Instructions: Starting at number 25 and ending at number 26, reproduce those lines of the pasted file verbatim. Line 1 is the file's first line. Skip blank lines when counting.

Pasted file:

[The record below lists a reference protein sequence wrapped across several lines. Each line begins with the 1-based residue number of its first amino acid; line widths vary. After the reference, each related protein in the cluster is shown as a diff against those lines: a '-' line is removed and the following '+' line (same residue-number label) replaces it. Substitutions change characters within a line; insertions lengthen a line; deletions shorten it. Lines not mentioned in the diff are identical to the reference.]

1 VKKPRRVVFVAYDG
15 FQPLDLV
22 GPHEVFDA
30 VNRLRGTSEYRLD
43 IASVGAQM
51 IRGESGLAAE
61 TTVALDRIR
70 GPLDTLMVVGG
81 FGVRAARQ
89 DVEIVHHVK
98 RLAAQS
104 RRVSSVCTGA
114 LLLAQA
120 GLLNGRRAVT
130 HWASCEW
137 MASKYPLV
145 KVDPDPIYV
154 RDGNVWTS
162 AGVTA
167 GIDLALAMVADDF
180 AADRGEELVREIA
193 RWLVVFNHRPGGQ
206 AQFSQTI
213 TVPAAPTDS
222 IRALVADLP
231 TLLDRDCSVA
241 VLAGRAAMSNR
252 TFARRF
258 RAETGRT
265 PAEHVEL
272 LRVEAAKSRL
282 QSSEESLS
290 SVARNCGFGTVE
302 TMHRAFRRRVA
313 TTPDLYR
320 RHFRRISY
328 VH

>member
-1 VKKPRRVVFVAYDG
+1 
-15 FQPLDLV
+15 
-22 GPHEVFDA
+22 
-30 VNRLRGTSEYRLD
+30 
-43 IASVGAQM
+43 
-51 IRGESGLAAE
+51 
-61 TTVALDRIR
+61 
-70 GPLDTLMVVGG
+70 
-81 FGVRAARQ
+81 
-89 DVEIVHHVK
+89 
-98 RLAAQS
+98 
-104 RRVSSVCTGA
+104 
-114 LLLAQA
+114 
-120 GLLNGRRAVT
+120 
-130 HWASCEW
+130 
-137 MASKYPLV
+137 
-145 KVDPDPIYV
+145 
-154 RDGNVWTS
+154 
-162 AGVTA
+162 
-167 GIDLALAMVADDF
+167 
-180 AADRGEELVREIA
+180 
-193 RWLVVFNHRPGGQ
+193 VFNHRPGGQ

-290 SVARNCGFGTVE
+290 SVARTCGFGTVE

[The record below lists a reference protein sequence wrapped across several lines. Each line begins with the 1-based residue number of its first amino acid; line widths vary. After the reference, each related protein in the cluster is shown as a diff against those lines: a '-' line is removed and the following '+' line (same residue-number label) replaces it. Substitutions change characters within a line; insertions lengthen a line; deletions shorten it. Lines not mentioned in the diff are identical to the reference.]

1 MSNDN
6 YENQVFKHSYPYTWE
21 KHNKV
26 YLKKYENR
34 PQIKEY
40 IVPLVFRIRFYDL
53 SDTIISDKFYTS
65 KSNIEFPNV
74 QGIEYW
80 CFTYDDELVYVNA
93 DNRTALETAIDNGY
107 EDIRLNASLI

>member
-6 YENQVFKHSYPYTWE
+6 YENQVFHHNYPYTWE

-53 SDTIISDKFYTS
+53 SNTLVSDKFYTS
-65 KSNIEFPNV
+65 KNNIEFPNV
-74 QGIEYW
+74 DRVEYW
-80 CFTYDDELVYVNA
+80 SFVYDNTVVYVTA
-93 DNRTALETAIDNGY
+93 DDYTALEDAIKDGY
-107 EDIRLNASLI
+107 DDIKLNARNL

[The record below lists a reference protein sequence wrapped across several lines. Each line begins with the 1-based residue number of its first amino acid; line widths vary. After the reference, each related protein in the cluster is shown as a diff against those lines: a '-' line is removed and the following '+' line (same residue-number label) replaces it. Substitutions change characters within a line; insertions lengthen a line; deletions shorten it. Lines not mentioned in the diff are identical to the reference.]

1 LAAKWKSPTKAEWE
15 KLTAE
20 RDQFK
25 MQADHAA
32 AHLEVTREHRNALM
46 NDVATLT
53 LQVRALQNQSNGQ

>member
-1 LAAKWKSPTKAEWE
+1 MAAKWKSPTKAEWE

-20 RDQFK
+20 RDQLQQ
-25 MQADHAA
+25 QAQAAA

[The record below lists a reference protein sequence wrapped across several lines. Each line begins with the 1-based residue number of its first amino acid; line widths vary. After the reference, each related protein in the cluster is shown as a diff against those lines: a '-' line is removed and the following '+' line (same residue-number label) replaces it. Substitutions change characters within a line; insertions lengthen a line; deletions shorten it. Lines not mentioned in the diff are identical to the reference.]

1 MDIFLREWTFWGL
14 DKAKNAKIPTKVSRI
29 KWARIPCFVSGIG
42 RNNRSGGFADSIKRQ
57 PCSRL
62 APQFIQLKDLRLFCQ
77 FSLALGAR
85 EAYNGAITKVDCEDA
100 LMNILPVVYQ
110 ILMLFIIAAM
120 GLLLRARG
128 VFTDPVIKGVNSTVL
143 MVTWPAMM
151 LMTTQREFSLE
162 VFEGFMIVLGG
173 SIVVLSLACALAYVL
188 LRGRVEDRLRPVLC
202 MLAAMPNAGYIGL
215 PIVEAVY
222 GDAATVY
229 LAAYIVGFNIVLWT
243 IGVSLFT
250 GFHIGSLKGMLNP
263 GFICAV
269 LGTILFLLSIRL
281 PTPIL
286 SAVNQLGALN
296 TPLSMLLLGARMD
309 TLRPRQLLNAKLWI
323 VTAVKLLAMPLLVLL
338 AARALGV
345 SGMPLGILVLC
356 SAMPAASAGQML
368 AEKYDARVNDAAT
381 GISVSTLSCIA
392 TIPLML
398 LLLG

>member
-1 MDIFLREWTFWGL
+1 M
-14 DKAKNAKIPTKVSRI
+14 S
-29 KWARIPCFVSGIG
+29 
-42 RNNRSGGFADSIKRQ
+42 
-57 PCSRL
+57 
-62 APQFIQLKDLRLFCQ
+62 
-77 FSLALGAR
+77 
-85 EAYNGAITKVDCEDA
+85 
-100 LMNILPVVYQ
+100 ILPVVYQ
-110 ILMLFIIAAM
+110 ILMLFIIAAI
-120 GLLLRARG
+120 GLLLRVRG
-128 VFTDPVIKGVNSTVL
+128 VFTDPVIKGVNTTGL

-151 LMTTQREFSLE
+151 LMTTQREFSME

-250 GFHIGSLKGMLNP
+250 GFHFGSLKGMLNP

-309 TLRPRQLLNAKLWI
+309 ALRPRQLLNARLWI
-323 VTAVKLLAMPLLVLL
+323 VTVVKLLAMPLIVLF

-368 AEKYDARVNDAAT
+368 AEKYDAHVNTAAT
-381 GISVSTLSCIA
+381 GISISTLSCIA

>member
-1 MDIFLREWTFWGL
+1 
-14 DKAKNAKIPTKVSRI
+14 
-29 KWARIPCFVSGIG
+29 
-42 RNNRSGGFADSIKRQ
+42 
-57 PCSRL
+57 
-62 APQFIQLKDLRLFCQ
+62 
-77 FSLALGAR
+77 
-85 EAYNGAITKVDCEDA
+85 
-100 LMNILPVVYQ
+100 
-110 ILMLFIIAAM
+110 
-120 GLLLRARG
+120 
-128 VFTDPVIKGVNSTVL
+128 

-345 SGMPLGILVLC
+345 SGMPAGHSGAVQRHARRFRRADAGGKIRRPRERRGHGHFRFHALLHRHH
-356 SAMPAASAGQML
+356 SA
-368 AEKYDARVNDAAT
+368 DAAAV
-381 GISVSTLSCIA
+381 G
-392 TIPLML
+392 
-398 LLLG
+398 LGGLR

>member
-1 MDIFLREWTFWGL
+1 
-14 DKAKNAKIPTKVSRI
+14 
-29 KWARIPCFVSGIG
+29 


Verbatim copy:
213 TVPAAPTDS
222 IRALVADLP